Duke Energy Corporation at a Glance

Uppers

  • Solid benefits and pay package.
  • Plenty of opportunities for advancement.
  • Friendly and helpful staff and managers.

Downers

  • Recent layoffs and firings.
  • Workdays can be hectic.
  • Some managers are poor communicators.

The Bottom Line

  • Duke Energy Corporation offers plenty of jobs for professionals such as accountants and engineers, and for skilled craftspeople such as line technicians and mechanics.

About Duke Energy Corporation

Duke Energy Corporation keeps the machines humming and the lights burning for its millions of southeastern US customers. The company generates some 50,000 MW of electricity primarily from coal, nuclear, and natural gas sources, and serves it up to roughly 7.5 million residential, commercial, and industrial customers. Its natural gas operations use approximately 60,000 miles of pipelines to supply fuel to 1.6 million customers. Duke performs its operations through regional government-regulated utilities: Duke Energy Carolinas, Progress Energy, Duke Energy Florida, Duke Energy Ohio, Duke Energy Progress, Duke Energy Indiana and Duke Energy Kentucky. The company is also in investing solar and wind renewable sources.

Operations

Duke Energy’s acquisition of Piedmont (gas services) and divestiture of all international operations in late 2016, led to a realignment of the company’s segment structure, which is now composed of: Electric Utilities and Infrastructure, Gas Utilities and Infrastructure, Commercial Renewables, and Other.

The Electric Utilities and Infrastructure segment is Duke’s largest, producing about 95% of revenue and possessing more than 85% of corporate assets. It provides retail electric service via the generation, transmission, distribution, and sale of electricity to approximately 7.5 million customers. The segment also sells electricity wholesale to municipalities, electric cooperative utilities and other load-serving entities. It conducts its operations primarily through its regulated Duke Energy subsidiaries. The fuel sources of its generated electricity are coal (27%), nuclear (27%), natural gas and oil (23%), and renewables (1%). The remaining 22% of delivered power is purchased from other energy generators. The segment owns, wholly or partially, 11 nuclear reactors at six sites.

The Gas Utilities and Infrastructure segment serves residential, commercial, industrial, and power generation natural gas customers. The segment has over 1.5 million customers, including more than 1 million in the Carolinas and Tennessee, and some 500,000 customers in southwestern Ohio and northern Kentucky. It conducts natural gas operations primarily through the regulated public utilities of Piedmont and Duke Energy Ohio.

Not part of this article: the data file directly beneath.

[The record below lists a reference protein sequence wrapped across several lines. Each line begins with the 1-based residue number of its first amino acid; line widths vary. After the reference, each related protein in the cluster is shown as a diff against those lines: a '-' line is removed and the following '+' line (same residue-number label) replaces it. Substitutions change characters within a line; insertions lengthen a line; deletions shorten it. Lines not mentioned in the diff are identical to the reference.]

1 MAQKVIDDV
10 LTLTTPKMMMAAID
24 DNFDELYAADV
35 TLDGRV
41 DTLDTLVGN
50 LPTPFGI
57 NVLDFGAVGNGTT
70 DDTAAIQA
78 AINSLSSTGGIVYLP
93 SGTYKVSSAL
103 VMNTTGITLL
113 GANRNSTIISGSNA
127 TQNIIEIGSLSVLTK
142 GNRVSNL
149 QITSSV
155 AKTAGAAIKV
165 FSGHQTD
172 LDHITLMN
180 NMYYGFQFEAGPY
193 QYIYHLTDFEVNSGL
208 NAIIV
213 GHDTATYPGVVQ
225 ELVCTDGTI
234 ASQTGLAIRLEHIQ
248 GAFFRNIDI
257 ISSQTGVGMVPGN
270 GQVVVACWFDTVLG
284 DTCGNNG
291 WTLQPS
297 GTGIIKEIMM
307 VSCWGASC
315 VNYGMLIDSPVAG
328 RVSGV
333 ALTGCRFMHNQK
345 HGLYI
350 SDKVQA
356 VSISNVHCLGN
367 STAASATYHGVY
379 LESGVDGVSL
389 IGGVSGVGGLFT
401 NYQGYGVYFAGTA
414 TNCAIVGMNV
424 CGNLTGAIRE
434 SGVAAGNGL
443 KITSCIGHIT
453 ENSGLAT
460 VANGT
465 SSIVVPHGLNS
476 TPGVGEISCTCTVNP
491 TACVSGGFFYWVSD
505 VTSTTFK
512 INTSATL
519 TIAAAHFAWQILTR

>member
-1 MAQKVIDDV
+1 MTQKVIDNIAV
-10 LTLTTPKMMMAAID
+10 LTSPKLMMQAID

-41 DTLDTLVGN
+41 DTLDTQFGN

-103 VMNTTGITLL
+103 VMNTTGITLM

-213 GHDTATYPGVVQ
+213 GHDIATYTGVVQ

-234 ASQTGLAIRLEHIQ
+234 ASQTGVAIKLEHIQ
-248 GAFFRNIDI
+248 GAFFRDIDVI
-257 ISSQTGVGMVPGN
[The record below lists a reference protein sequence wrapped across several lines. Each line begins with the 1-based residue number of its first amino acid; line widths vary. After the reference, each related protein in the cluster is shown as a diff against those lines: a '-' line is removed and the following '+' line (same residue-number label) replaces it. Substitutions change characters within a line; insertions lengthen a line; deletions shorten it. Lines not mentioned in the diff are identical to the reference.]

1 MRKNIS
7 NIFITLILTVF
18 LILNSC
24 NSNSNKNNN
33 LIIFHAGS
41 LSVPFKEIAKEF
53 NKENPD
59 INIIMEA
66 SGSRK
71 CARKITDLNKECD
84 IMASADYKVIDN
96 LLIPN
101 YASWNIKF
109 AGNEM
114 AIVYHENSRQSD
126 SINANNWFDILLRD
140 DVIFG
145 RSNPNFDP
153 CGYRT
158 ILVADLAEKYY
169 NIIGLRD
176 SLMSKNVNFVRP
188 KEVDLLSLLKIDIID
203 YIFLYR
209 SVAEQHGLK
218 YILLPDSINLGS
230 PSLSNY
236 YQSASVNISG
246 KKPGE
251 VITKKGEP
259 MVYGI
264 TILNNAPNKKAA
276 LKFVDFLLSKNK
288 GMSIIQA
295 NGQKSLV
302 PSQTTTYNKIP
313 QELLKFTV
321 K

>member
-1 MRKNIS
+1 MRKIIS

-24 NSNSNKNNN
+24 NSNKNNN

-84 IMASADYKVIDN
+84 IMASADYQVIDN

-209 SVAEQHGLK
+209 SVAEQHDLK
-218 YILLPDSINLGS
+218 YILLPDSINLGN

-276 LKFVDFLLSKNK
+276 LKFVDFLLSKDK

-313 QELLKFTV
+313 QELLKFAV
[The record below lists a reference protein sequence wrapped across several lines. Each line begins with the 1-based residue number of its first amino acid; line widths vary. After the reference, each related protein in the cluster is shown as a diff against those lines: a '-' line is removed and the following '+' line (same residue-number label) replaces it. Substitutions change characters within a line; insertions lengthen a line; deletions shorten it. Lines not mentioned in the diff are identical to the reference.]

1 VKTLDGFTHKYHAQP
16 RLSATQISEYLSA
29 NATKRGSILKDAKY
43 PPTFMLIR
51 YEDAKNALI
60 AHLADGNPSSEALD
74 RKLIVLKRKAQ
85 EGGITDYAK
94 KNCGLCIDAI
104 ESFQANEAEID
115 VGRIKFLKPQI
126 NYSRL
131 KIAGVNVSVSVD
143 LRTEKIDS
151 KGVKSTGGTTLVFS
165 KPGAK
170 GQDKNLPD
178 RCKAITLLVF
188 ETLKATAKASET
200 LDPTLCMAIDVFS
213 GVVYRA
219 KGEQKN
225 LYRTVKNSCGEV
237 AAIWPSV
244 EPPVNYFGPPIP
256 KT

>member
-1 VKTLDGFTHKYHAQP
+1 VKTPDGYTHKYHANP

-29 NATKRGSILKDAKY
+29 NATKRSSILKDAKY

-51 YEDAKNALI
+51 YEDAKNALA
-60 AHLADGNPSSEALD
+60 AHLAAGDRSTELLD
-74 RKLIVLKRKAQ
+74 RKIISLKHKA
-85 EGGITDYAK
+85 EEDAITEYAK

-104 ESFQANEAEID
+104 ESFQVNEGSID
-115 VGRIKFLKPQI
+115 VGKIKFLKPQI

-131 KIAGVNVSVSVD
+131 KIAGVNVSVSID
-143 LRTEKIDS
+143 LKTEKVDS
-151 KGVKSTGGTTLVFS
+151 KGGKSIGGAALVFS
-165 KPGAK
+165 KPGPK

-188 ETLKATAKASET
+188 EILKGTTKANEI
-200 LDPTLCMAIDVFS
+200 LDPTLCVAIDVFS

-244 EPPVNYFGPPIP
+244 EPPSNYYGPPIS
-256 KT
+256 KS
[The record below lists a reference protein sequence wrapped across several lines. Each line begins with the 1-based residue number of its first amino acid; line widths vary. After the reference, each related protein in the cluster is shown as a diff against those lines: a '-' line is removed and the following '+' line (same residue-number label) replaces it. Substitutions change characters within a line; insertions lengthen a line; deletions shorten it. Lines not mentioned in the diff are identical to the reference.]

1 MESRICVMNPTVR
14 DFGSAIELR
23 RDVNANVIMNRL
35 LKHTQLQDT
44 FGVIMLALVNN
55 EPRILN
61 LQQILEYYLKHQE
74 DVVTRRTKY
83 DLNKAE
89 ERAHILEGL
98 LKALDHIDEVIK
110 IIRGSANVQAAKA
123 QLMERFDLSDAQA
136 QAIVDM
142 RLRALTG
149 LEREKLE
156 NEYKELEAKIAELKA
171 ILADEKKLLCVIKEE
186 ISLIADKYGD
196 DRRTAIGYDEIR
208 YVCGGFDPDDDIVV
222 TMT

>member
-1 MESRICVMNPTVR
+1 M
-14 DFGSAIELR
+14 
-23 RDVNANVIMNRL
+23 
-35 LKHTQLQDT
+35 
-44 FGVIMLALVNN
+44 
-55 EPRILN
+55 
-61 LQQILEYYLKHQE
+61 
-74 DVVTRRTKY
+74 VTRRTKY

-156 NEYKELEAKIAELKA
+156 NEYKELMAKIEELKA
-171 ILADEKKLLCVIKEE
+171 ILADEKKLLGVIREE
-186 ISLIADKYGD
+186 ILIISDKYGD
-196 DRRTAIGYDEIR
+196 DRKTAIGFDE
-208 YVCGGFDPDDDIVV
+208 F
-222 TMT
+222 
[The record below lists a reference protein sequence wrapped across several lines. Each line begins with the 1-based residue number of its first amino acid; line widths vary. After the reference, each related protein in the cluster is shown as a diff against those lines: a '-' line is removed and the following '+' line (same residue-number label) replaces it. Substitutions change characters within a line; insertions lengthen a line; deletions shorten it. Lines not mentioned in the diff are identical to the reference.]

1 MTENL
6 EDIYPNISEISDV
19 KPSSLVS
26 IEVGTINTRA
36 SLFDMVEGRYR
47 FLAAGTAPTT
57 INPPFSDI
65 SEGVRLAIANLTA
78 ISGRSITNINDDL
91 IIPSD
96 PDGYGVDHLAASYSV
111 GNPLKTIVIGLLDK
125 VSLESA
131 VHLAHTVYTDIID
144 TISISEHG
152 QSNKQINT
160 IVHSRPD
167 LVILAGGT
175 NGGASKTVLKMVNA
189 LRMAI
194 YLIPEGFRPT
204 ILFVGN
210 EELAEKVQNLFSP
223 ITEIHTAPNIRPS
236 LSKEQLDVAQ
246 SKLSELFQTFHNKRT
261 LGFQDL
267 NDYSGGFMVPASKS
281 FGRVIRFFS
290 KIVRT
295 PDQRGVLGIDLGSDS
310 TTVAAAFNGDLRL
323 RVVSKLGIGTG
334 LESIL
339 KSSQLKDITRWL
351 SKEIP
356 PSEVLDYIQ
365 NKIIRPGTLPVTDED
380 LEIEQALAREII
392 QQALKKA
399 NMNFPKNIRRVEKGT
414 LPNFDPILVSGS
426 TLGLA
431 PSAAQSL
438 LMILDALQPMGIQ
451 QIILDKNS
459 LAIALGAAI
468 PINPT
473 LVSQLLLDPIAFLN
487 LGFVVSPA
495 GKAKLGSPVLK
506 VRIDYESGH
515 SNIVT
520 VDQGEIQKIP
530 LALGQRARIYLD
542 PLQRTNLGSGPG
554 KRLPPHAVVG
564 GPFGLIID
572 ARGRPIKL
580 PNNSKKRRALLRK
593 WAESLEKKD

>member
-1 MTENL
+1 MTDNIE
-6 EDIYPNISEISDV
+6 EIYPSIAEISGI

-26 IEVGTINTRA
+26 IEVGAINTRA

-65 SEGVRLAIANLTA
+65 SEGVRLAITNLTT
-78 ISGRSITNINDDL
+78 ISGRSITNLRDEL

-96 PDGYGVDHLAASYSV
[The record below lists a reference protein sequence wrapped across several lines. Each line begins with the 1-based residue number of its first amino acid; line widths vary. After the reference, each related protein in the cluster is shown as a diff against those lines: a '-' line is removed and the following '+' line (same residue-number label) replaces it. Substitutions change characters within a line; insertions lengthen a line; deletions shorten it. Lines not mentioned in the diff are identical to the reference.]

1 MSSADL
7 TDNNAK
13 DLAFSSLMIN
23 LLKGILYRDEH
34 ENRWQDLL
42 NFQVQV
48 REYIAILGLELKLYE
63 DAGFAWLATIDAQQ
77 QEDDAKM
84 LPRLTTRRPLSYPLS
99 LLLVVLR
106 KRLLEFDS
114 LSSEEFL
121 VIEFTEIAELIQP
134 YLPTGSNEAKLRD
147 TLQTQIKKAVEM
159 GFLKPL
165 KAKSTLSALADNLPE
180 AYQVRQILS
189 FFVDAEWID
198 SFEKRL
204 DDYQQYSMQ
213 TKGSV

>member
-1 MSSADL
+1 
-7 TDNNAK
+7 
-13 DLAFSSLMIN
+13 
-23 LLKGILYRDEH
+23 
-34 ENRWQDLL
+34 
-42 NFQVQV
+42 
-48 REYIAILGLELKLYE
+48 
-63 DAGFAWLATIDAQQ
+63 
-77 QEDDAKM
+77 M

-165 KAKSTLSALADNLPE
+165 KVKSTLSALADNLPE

The Commercial Renewables segment generates renewable energy through utility-scale wind and solar assets across 14 states.

Geographic Reach

Duke Energy, headquartered in Charlotte, NC, owns and operates power generation facilities primarily in its customer service areas of the Carolinas, Florida, Indiana, Kentucky, and Ohio. Its service area covers 95,000 square miles with an estimated population of 24 million people. The company’s renewable energy facilities include wind farms in Texas and Wyoming and solar projects in North Carolina and California.

In late 2016, Duke divested all its international operations, turning it into a US-only utility company.

Sales and Marketing

Duke Energy serves electricity to residential customers, general businesses, and industrial companies. Its clients span a large set of industries including health care, IT, military, water/wastewater services, retail, textiles, chemicals, food processing, transportation, and others.

The company has a captive market across most of its service area. Its regulated utilities are the sole supplier of electricity and natural gas within their retail service territories, with the exception of Ohio, which allows some competition in the natural gas market.

Financial Performance

For the past several years Duke Energy’s annual revenue has remained steadfast around $22 billion, varying no more than 2% from year to year. Net income, however, has experienced large swings between 20% and 50% year-over-year, ranging between $1.9 billion and $2.8 billion.

In 2016, Duke produced $22.7 billion in revenue (94% from electric operations). The total revenue is a 1.7% increase over 2015’s $22.4 billion, due to favorable weather conditions, increased retail revenue, and earnings from the newly acquired Piedmont operations.

Net income in 2016 fell 24% from the prior year, totaling $2.2 billion in 2016. An 8% decline in fuel expense (gas & coal), the increase in revenue, and strong internal cost controls positively impacted income. However, costs for storm-related repairs, a loss on the sale of its international operations, and higher interest, depreciation, and amortization costs from the Piedmont acquisition ate into Duke’s earnings.